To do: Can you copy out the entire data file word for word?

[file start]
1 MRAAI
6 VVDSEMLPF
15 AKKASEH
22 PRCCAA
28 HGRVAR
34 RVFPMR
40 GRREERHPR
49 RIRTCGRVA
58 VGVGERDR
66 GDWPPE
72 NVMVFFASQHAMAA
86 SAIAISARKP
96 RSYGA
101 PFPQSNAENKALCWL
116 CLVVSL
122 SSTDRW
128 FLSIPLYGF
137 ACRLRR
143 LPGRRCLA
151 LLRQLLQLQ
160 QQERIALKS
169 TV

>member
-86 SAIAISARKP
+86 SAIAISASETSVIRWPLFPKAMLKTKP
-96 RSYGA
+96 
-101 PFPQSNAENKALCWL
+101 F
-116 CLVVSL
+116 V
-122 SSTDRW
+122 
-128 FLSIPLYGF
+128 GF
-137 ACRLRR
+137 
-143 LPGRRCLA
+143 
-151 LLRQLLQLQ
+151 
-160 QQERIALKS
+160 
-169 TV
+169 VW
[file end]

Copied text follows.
1 MRAAI
6 VVDSEMLPF
15 AKKASEH
22 PRCCAA
28 HGRVAR
34 RVFPMR
40 GRREERHPR
49 RIRTCGRVA
58 VGVGERDR
66 GDWPPE
72 NVMVFFASQHAMAA
86 SAIAISARKP
96 RSYGA
101 PFPQSNAENKALCWL
116 CLVVSL
122 SSTDRW
128 FLSIPLYGF
137 ACRLRR
143 LPGRRCLA
151 LLRQLLQLQ
160 QQERIALKS
169 TV

>member
-86 SAIAISARKP
+86 SAIAISASETSVIRWPLFPKAMLKTKP
-96 RSYGA
+96 
-101 PFPQSNAENKALCWL
+101 F
-116 CLVVSL
+116 V
-122 SSTDRW
+122 
-128 FLSIPLYGF
+128 GF
-137 ACRLRR
+137 
-143 LPGRRCLA
+143 
-151 LLRQLLQLQ
+151 
-160 QQERIALKS
+160 
-169 TV
+169 VW